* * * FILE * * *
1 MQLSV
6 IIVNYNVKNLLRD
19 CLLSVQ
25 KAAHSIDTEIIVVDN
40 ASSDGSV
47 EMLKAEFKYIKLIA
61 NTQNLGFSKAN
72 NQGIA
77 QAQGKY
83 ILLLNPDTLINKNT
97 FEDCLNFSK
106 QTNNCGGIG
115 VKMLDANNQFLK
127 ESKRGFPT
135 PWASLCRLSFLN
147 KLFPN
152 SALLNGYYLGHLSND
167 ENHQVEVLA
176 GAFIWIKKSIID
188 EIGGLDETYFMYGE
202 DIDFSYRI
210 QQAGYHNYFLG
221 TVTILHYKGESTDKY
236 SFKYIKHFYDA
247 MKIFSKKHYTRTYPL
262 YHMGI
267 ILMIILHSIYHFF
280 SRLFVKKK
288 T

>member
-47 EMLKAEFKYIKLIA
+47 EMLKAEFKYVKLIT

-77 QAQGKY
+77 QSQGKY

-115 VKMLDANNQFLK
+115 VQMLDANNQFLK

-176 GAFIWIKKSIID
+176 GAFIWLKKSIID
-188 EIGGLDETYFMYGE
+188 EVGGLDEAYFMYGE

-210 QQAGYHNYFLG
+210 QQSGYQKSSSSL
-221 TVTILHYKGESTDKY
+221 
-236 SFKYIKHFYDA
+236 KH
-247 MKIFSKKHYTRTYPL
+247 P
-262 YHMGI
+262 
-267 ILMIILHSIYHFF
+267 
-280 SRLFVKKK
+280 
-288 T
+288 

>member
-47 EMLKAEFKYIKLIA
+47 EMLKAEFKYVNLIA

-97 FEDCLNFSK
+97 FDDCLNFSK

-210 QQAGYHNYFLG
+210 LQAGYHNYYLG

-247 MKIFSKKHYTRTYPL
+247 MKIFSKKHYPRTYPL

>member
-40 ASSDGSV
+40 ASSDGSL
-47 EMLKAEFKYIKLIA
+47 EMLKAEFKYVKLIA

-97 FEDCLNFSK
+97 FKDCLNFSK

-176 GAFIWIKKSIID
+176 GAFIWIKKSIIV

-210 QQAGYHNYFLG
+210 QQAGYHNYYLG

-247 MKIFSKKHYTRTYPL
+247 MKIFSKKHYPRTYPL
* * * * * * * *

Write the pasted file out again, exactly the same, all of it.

1 MQLSV
6 IIVNYNVKNLLRD
19 CLLSVQ
25 KAAHSIDTEIIVVDN
40 ASSDGSV
47 EMLKAEFKYIKLIA
61 NTQNLGFSKAN
72 NQGIA
77 QAQGKY
83 ILLLNPDTLINKNT
97 FEDCLNFSK
106 QTNNCGGIG
115 VKMLDANNQFLK
127 ESKRGFPT
135 PWASLCRLSFLN
147 KLFPN
152 SALLNGYYLGHLSND
167 ENHQVEVLA
176 GAFIWIKKSIID
188 EIGGLDETYFMYGE
202 DIDFSYRI
210 QQAGYHNYFLG
221 TVTILHYKGESTDKY
236 SFKYIKHFYDA
247 MKIFSKKHYTRTYPL
262 YHMGI
267 ILMIILHSIYHFF
280 SRLFVKKK
288 T

>member
-47 EMLKAEFKYIKLIA
+47 EMLKAEFKYVKLIT

-77 QAQGKY
+77 QSQGKY

-115 VKMLDANNQFLK
+115 VQMLDANNQFLK

-176 GAFIWIKKSIID
+176 GAFIWLKKSIID
-188 EIGGLDETYFMYGE
+188 EVGGLDEAYFMYGE

-210 QQAGYHNYFLG
+210 QQSGYQKSSSSL
-221 TVTILHYKGESTDKY
+221 
-236 SFKYIKHFYDA
+236 KH
-247 MKIFSKKHYTRTYPL
+247 P
-262 YHMGI
+262 
-267 ILMIILHSIYHFF
+267 
-280 SRLFVKKK
+280 
-288 T
+288 

>member
-47 EMLKAEFKYIKLIA
+47 EMLKAEFKYVNLIA

-97 FEDCLNFSK
+97 FDDCLNFSK

-210 QQAGYHNYFLG
+210 LQAGYHNYYLG

-247 MKIFSKKHYTRTYPL
+247 MKIFSKKHYPRTYPL

>member
-40 ASSDGSV
+40 ASSDGSL
-47 EMLKAEFKYIKLIA
+47 EMLKAEFKYVKLIA

-97 FEDCLNFSK
+97 FKDCLNFSK

-176 GAFIWIKKSIID
+176 GAFIWIKKSIIV

-210 QQAGYHNYFLG
+210 QQAGYHNYYLG

-247 MKIFSKKHYTRTYPL
+247 MKIFSKKHYPRTYPL